(Photo credit: Reuters)
The leader of Iraq’s Sadrist movement, Muqtada al-Sadr, ordered his supporters to end their siege of Baghdad’s Green Zone district on the afternoon of 30 August, giving them 60 minutes to leave the streets, saying that not even a sit-in demonstration would be allowed.
Muqtada al-Sadr gave his supporters 60 minutes to evacuate the streets.
He called himself an "ordinary citizen" and then disavowed his own militia, Saraya al-Salam, calling them "shameless"
VIDEO: Sadrists leaving the Green Zone pic.twitter.com/zxcV46iQrp
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Al-Sadr also offered an apology to the Iraqi people for the violence that erupted on Monday, which left dozens dead and hundreds injured.
“This is not a revolution [any more] because it has lost its peaceful character,” Al-Sadr said in a televised address, adding that “the spilling of Iraqi blood is forbidden.”
The influential Shia cleric then thanked the Popular Mobilization Units (PMU) – also known as the Hashd al-Shaabi – for not taking part in the clashes.
“Thanks for the members of the PMU, their members have nothing to do with this [these clashes] … PMU members would never shoot one bullet at the sons of their country,” Al-Sadr said, contradicting western media reports that claimed the PMU was fighting against the Sadrists.
The Sadrist leader went on to condemn his own militia, the Saraya al-Salam, calling them “shameless” and said that “those killing and those killed in the past days are all in hell.”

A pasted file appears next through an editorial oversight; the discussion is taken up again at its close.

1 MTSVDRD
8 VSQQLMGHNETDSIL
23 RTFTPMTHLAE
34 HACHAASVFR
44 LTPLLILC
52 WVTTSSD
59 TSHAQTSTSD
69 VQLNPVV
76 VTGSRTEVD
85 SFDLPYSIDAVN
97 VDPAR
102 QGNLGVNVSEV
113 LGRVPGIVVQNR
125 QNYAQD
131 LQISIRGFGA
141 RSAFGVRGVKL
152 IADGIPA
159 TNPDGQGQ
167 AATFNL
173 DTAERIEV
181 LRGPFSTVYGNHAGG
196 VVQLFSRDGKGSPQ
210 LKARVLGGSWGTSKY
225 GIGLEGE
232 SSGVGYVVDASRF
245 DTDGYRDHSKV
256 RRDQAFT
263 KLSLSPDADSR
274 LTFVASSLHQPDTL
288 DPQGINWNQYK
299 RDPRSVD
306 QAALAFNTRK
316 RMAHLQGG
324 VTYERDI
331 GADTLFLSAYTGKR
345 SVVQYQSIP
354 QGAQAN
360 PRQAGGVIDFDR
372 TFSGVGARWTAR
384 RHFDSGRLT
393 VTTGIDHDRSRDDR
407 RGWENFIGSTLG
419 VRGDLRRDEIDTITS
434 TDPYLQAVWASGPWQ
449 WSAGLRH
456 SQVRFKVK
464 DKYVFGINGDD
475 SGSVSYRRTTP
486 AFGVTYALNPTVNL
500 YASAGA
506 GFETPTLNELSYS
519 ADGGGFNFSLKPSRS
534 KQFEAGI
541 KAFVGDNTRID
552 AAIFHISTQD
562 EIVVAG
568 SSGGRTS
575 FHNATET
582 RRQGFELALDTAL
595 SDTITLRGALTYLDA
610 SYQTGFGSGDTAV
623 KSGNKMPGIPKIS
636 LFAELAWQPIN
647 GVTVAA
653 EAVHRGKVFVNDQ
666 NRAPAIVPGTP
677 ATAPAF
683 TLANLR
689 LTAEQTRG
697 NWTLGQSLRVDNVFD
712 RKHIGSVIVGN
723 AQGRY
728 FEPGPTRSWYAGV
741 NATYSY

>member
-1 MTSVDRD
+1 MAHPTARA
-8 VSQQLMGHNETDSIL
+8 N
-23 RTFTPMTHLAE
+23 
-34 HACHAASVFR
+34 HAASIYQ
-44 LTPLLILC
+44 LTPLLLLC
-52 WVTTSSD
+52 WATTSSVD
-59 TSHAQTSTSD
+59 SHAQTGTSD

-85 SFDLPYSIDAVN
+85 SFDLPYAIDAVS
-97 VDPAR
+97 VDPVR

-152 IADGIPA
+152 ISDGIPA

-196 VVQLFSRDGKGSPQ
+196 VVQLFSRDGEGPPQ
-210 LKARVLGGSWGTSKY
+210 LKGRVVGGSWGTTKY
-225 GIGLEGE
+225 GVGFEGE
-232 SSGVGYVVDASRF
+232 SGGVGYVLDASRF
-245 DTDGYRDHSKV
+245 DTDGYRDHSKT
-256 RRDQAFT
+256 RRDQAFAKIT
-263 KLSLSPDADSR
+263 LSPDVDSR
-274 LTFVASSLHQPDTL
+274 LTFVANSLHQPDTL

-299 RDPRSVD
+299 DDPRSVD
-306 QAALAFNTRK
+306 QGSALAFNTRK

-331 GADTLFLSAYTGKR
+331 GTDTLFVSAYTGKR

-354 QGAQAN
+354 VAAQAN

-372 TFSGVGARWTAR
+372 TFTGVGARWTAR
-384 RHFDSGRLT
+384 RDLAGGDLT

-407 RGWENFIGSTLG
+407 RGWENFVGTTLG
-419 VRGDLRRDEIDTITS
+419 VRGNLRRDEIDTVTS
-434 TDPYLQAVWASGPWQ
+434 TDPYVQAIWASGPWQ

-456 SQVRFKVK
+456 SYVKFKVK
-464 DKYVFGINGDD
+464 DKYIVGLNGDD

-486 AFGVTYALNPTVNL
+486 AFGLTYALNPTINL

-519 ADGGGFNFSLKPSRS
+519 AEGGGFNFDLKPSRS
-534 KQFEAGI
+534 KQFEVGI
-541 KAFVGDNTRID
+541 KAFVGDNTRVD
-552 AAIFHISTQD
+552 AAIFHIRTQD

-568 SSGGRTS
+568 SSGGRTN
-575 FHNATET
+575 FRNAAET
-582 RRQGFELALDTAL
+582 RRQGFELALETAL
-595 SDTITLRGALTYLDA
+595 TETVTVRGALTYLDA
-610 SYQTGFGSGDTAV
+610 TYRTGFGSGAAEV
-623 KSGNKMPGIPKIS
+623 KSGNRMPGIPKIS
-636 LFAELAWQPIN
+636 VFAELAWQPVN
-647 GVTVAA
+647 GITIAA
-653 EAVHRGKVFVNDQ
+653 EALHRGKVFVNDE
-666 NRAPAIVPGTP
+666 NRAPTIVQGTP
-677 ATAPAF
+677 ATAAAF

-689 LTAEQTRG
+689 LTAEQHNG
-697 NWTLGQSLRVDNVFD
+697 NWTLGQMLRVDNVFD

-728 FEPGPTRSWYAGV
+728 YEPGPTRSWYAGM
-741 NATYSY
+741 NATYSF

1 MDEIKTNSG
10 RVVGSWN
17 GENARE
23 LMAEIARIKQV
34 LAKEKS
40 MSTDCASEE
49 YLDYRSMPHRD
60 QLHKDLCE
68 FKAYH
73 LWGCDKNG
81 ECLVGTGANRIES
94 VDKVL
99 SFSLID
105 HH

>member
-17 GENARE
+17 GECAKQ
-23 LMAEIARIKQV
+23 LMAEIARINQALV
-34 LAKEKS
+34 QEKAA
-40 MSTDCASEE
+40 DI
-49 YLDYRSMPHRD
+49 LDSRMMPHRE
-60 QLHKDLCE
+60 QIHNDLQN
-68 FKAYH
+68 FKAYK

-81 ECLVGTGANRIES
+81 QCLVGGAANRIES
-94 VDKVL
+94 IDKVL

Finally, Al-Sadr reiterated his latest retirement from Iraqi politics, saying it is a “legitimate and final retirement based on the order of the religious Jurist Kazem al-Haeri,” and then referred to himself as an “ordinary citizen.”
Al-Sadr first “retired” from politics earlier this year, after months of failing to form a majority government that excluded other Shia political parties. His failure came despite winning last year’s anticipated elections by a landslide.
The Sadrist leader went on to spend the following weeks agitating his followers into seizing government institutions to demand the dissolution of parliament.
His tactics eventually devolved into this week’s violent clashes, which coincided with Kazem al-Haeri ordering his followers – most of whom are Sadrists – to follow the Supreme Leader of Iran, Ali Khamenei, instead of Al-Sadr.
Following the end of the violence on Tuesday, Iraqi authorities announced the end of a nationwide curfew.
Iraqi political figures also praised Al-Sadr for putting an end to the conflict, chief among them those from the rival Coordination Framework (CF).
“Al-Sadr’s position in defusing the crisis has proven his loyalty and keenness on Iraq, in addition to having aborted the external interference that nearly ravaged the country,” a spokesperson for the Fatah Alliance told Shafaq News.